GLUTEN-FREE REMODEL

A couple of years ago, I got sick. Really sick. Really, really sick. And I didn’t get better until I eliminated wheat gluten from my diet. The path to better health for me has been a slow haul, a loooooooong process, with many fits and starts. To this day (and for the rest of my life) I must continually monitor everything that I put anywhere near my mouth, or I suffer a painful relapse, followed by a prolonged recovery.

I consider this condition, not a badge of pride, nor a weakness to shout from the rooftops as an excuse for why I can’t fulfill my duties, but as a fact in my life, an obstacle that I must find a way around in order to achieve my goals. I know that I am not alone—not the “other people are in the same boat, so the burden on all of us is lessened”—not that type of not alone. I know that I am not alone in having obstacles to overcome. All of us has our own form of gluten intolerance to deal with. All of us have struggles we face each and every day.

Unfortunately, there’s no one to blame for my condition, no one I can point to and say, “He did it! Get ‘im!” It just is; it’s a fact of life—of my life. Even if there were someone to blame, someone whose negligence or conscious act caused this condition, I am still the one who has to live with it. It is what it is, and I have to find a way to get myself and my condition through each and every day. And that, in a very roundabout fashion, brings us to Mr. Obama.

The one thing that Democrats in the past hundred years or so have been good at, is inspiration. They could certainly get the American populace to believe in their exceptionalism. Picture Teddy Roosevelt, rushing up San Juan Hill, or with his big stick, forging a canal through Panama. FDR governed from his wheelchair when he was unable to stand. Harry Truman made Americans think that they were so special, they were justified in blowing hundreds of thousands of Japanese sky-high. Bill Clinton, through all his hijinks in the oval office, made Americans feel that he shared their pain, and that there would be a better tomorrow. And John Kennedy-even the name stirs a chord of patriotism. “Ask not what your country can do for you, ask what you can do for your country.”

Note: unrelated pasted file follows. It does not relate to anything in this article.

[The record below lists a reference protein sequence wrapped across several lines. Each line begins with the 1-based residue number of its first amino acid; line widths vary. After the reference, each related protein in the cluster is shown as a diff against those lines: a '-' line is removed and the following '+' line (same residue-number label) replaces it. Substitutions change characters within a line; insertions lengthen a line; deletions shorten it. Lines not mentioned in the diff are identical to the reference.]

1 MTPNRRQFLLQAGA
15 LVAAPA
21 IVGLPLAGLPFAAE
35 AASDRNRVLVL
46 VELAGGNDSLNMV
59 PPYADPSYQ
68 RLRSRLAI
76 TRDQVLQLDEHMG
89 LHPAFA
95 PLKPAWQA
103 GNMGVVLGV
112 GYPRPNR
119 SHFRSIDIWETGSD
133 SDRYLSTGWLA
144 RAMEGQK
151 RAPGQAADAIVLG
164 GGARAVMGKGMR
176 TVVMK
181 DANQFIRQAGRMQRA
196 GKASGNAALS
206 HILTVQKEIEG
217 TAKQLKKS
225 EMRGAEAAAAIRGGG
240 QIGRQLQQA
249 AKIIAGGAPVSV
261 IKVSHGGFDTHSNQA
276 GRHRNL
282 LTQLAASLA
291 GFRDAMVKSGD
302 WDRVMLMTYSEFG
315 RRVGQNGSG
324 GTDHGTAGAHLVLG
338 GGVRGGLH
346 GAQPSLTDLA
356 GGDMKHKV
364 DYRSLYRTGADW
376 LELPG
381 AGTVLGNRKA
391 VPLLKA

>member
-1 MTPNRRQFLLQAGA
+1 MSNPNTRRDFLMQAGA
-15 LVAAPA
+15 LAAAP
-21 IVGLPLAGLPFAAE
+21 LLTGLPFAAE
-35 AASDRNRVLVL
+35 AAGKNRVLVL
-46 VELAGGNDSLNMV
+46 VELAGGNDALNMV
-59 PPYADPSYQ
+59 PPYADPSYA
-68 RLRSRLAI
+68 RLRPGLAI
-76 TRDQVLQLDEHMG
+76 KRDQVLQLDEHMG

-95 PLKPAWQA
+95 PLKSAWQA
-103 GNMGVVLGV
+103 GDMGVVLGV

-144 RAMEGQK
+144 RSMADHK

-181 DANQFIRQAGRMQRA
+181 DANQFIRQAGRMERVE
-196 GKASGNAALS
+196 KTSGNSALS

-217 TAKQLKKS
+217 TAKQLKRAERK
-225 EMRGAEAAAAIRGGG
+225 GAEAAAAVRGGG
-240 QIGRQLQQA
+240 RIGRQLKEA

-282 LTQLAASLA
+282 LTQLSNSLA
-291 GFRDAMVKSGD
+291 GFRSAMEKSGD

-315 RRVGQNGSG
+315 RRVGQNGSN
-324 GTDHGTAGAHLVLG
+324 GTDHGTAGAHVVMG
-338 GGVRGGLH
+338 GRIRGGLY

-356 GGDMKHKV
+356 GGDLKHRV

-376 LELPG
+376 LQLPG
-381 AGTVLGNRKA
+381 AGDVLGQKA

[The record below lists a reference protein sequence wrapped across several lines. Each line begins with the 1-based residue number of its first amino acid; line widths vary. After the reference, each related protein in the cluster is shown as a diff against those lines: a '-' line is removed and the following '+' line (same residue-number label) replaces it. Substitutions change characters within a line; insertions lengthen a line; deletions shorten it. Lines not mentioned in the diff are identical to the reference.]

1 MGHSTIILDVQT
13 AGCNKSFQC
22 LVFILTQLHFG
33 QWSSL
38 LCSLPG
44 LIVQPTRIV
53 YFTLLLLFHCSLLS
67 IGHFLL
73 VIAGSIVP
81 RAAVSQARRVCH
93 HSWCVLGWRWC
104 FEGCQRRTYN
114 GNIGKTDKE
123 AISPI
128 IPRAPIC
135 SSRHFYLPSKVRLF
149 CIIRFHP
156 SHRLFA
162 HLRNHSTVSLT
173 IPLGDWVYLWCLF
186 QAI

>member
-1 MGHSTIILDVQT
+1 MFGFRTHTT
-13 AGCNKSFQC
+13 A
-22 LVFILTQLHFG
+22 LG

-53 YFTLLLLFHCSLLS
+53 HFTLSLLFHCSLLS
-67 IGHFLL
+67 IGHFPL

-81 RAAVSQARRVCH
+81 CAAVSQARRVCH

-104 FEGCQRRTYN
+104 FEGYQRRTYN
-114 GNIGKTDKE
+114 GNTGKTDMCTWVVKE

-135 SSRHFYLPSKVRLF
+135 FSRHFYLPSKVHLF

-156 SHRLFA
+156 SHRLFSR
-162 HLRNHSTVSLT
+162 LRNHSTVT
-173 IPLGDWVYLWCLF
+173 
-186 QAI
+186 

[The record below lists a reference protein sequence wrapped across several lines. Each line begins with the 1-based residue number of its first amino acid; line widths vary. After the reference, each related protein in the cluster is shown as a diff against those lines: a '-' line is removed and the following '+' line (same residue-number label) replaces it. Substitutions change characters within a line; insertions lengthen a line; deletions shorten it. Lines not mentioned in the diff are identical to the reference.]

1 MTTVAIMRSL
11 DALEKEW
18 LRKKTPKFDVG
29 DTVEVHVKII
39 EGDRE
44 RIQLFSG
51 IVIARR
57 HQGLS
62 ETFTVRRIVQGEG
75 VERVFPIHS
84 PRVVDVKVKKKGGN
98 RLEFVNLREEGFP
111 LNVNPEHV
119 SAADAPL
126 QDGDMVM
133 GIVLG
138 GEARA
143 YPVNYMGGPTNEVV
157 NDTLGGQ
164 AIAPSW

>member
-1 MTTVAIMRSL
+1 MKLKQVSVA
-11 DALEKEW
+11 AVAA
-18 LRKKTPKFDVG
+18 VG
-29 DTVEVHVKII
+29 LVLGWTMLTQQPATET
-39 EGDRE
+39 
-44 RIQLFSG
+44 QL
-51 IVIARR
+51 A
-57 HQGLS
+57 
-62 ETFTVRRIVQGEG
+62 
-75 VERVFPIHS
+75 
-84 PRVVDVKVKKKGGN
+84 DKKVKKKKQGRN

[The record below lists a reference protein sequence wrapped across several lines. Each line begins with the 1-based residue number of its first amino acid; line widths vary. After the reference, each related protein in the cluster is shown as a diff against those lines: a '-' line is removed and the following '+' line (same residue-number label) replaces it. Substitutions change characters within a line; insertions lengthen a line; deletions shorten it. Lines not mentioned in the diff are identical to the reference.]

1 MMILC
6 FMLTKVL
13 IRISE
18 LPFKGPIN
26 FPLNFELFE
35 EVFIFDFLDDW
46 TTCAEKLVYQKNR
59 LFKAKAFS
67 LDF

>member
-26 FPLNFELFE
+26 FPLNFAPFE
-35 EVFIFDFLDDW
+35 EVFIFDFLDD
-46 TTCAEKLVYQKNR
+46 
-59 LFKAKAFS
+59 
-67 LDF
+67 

How the political conversation has degenerated since then. Now, it is all about what our country can do for us. Low interest student loans. Medicare. Medicaid. FEMA. EBT. Unemployment insurance. Health care. Social Security. Cradle to grave, we continually ask our country what more it can do for us. Is it us? Are we so much more in need of support than we were a mere 50 years ago? As a rational, thinking, proud American, I like to think not, but oh, how the Democratic line has changed.

There are a couple of ways that we can claw our way through this short life we are given. Some people call these the glass half-full or half-empty perspectives. I think of them more as the attitude of abundance, or the attitude of scarcity. Whatever the moniker you cast upon them, the result is the same. You either wake up every morning wondering where you can go from here, given whatever limitations are currently assailing you, or you wake up every morning, wondering how you can hang onto whatever few possessions you’ve managed to grasp, and how much others owe you today. Unfortunately for those half-empty folks, the only possible path to contentment leads through the notion of abundance. Here’s why.